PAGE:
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A Load of Ebola: From haemorrhagic fever to non-specific viral disease

The virus which re-caught public attention 30yrs after the announcement of HIV was not the virus said to cause AIDS, but Ebola.

Anyone who’s caught any form of mainstream media in the past year can’t have failed to notice news reports of a plague emerging in Sierra Leone which even struck some commendable visiting health workers from developed countries.

If someone never heard of Ebola before, it is now ringing in their ears. Early news reports described the core symptom of the virus: internal bleeding. Indeed, prior to 2014 the WHO’s site page on Ebola had the header: Ebola haemorrhagic fever (2008 entry).

Reports of the unpleasant detail of haemorrhaging in the current outbreak were scant. Partly because it was assumed to be true for all untreated cases at some stage and possibly because that detail was upsetting to keep mentioning.

When I say scant reports, I actually mean non-existent.

A seemingly trivial event showed that the Ebola story almost parallels the HIV/AIDS debacle.

The WHO’s page on Ebola now calls Ebola formerly EHF (Ebola haemorrhagic fever) and now EVD (Ebola virus disease). This is not dissimilar to the nomenclature of AIDS where “HIV disease” and “AIDS” are both the same and not the same. Using the Wayback Machine to go back to an archived year shows only the former acronym on the WHO site page (second hyperlink on this page).

The symptoms under EVD are non-specific and can apply to ailments such as flu and malaria – indeed, the mainstream media has admitted malaria and Ebola can be symptomatically confused. Given that antibodies can cross-react we cannot be sure if antibodies that are said to be to Ebola are to that if the clinical picture of a patient is vague, i.e. not including haemorrhagic fever.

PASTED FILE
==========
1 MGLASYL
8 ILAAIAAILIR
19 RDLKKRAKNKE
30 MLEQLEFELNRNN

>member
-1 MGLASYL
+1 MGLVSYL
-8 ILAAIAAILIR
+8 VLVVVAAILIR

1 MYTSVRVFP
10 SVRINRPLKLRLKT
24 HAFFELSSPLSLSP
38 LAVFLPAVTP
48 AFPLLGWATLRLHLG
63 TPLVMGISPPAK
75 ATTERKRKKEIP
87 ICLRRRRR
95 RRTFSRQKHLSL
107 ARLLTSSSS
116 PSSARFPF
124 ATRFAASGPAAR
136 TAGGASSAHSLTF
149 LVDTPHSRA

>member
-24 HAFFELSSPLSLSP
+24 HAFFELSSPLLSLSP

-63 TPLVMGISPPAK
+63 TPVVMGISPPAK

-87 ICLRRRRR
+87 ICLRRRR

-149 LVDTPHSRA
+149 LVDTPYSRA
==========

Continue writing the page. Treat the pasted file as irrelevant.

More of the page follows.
Historical cases of Ebola did present haemorrhagic fever but there is some rational discussion as to whether this was due to chemical exposure rather than viral. We also know that many people from Gabon have Ebola antibodies and yet never expressed any disease, and if they ever did it was certainly not EHF but vague EVD.

The fact that an outbreak of disease (EVD) was more fatal to indigenous people in Sierra Leone and not foreign health workers boils down to the fact that colonialist plundering has lowered the general immunity of the inhabitants – they are likely to suffer from any ailment quite badly while foreigners from developed countries are often healthy to begin with and have good access to drugs, like the unproven ZMapp. If ZMapp is helpful to anyone with EHF or EVD, or anything similar, in addition to basic recuperation methods remains to be seen. The administration of antibodies from the cured seems odd given that a genuinely infected person will produce antibodies anyway that confirm their infection (or cross-reaction); this parallels that some people are said to have useful antibodies to HIV and others not, but their existence obviously means that the adaptive immunity arm is functioning.

While it seems unsurprising to some non-dissidents that (some) “AIDS denialists” would deny the nature of another virus, it seems painfully obvious to others that the Ebola story has slid down the same landslide already created by HIV. The disconnect between those who diagnose Ebola patients and those who treat them (as confirmed in England) is part of the problem: the people who diagnose are not responsible for treatment and those who are providing treatment are not expected to question diagnosis.

The HIV/AIDS debacle is therefore more harmful than thought because, as that theory is accepted, it serves as a template for everything that follows.

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